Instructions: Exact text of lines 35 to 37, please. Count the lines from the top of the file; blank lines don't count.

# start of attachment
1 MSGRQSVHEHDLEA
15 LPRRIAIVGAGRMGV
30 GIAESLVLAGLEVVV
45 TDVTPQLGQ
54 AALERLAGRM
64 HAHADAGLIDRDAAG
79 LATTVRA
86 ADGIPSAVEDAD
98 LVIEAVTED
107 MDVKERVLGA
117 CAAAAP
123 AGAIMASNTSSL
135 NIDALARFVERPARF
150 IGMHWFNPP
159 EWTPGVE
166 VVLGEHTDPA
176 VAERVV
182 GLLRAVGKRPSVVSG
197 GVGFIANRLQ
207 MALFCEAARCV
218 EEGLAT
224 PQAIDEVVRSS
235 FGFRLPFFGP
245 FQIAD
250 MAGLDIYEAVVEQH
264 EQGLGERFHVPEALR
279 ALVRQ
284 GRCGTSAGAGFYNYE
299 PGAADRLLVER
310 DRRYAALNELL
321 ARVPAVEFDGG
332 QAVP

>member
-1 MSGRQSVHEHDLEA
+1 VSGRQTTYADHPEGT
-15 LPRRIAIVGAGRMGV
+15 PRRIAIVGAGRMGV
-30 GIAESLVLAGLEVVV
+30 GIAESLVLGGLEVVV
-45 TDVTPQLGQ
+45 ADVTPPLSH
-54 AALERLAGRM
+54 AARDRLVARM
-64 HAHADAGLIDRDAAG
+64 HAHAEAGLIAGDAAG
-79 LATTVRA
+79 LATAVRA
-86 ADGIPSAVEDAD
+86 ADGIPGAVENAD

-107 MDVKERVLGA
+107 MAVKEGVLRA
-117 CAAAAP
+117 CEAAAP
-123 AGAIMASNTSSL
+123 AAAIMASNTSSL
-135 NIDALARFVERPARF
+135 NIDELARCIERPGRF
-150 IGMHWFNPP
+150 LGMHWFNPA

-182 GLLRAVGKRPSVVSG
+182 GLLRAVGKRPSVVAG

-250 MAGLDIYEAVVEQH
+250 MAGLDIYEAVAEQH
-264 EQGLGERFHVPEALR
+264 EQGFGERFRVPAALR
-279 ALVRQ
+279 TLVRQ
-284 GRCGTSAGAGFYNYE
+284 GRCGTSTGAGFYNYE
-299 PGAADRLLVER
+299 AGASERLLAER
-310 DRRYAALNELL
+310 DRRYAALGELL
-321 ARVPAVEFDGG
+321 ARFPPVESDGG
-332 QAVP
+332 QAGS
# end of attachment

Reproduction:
+1 VSGRQTTYADHPEGT
-15 LPRRIAIVGAGRMGV
+15 PRRIAIVGAGRMGV